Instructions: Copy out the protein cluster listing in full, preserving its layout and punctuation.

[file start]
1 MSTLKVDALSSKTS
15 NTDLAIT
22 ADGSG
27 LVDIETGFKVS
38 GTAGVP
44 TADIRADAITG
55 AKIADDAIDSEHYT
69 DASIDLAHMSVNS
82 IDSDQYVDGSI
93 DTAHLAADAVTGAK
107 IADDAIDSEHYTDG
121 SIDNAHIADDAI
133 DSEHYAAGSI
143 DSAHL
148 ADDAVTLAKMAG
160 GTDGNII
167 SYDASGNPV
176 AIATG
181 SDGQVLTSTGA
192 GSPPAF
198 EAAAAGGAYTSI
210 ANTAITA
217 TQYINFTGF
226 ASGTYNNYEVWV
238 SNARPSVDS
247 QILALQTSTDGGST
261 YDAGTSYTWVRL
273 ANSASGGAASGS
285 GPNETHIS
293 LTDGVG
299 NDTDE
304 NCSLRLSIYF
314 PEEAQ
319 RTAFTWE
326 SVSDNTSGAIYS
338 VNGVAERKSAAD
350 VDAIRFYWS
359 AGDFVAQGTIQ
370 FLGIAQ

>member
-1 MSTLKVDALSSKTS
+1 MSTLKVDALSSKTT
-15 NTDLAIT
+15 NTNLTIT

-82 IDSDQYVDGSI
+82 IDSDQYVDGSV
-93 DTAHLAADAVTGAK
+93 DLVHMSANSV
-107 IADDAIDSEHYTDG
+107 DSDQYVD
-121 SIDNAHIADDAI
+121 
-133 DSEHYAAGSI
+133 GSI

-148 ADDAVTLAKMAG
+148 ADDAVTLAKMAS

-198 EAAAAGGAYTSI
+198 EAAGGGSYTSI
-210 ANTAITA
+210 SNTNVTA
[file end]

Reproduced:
1 MSTLKVDALSSKTS
15 NTDLAIT
22 ADGSG
27 LVDIETGFKVS
38 GTAGVP
44 TADIRADAITG
55 AKIADDAIDSEHYT
69 DASIDLAHMSVNS
82 IDSDQYVDGSI
93 DTAHLAADAVTGAK
107 IADDAIDSEHYTDG
121 SIDNAHIADDAI
133 DSEHYAAGSI
143 DSAHL
148 ADDAVTLAKMAG
160 GTDGNII
167 SYDASGNPV
176 AIATG
181 SDGQVLTSTGA
192 GSPPAF
198 EAAAAGGAYTSI
210 ANTAITA
217 TQYINFTGF
226 ASGTYNNYEVWV
238 SNARPSVDS
247 QILALQTSTDGGST
261 YDAGTSYTWVRL
273 ANSASGGAASGS
285 GPNETHIS
293 LTDGVG
299 NDTDE
304 NCSLRLSIYF
314 PEEAQ
319 RTAFTWE
326 SVSDNTSGAIYS
338 VNGVAERKSAAD
350 VDAIRFYWS
359 AGDFVAQGTIQ
370 FLGIAQ

>member
-1 MSTLKVDALSSKTS
+1 MSTLKVDALSSKTT
-15 NTDLAIT
+15 NTNLTIT

-82 IDSDQYVDGSI
+82 IDSDQYVDGSV
-93 DTAHLAADAVTGAK
+93 DLVHMSANSV
-107 IADDAIDSEHYTDG
+107 DSDQYVD
-121 SIDNAHIADDAI
+121 
-133 DSEHYAAGSI
+133 GSI

-148 ADDAVTLAKMAG
+148 ADDAVTLAKMAS

-198 EAAAAGGAYTSI
+198 EAAGGGSYTSI
-210 ANTAITA
+210 SNTNVTA